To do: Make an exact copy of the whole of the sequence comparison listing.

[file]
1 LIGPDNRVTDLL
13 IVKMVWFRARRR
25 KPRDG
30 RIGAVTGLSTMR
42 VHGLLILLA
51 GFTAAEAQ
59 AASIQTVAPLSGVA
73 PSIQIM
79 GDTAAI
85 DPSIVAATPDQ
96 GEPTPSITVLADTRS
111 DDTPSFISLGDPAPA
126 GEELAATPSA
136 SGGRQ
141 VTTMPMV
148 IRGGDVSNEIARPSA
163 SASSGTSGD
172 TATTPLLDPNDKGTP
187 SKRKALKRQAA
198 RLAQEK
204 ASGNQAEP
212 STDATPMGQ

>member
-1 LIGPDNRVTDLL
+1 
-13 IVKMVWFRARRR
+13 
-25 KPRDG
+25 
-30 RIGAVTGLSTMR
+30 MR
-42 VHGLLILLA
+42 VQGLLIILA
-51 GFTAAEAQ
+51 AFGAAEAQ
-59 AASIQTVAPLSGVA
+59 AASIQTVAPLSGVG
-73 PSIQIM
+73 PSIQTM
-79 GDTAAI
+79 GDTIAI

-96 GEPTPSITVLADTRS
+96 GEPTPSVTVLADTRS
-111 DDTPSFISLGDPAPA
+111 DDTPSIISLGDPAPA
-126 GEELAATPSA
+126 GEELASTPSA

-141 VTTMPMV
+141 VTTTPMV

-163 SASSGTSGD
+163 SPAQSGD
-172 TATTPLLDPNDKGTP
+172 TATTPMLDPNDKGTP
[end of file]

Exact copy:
1 LIGPDNRVTDLL
13 IVKMVWFRARRR
25 KPRDG
30 RIGAVTGLSTMR
42 VHGLLILLA
51 GFTAAEAQ
59 AASIQTVAPLSGVA
73 PSIQIM
79 GDTAAI
85 DPSIVAATPDQ
96 GEPTPSITVLADTRS
111 DDTPSFISLGDPAPA
126 GEELAATPSA
136 SGGRQ
141 VTTMPMV
148 IRGGDVSNEIARPSA
163 SASSGTSGD
172 TATTPLLDPNDKGTP
187 SKRKALKRQAA
198 RLAQEK
204 ASGNQAEP
212 STDATPMGQ

>member
-1 LIGPDNRVTDLL
+1 
-13 IVKMVWFRARRR
+13 
-25 KPRDG
+25 
-30 RIGAVTGLSTMR
+30 MR
-42 VHGLLILLA
+42 VQGLLIILA
-51 GFTAAEAQ
+51 AFGAAEAQ
-59 AASIQTVAPLSGVA
+59 AASIQTVAPLSGVG
-73 PSIQIM
+73 PSIQTM
-79 GDTAAI
+79 GDTIAI

-96 GEPTPSITVLADTRS
+96 GEPTPSVTVLADTRS
-111 DDTPSFISLGDPAPA
+111 DDTPSIISLGDPAPA
-126 GEELAATPSA
+126 GEELASTPSA

-141 VTTMPMV
+141 VTTTPMV

-163 SASSGTSGD
+163 SPAQSGD
-172 TATTPLLDPNDKGTP
+172 TATTPMLDPNDKGTP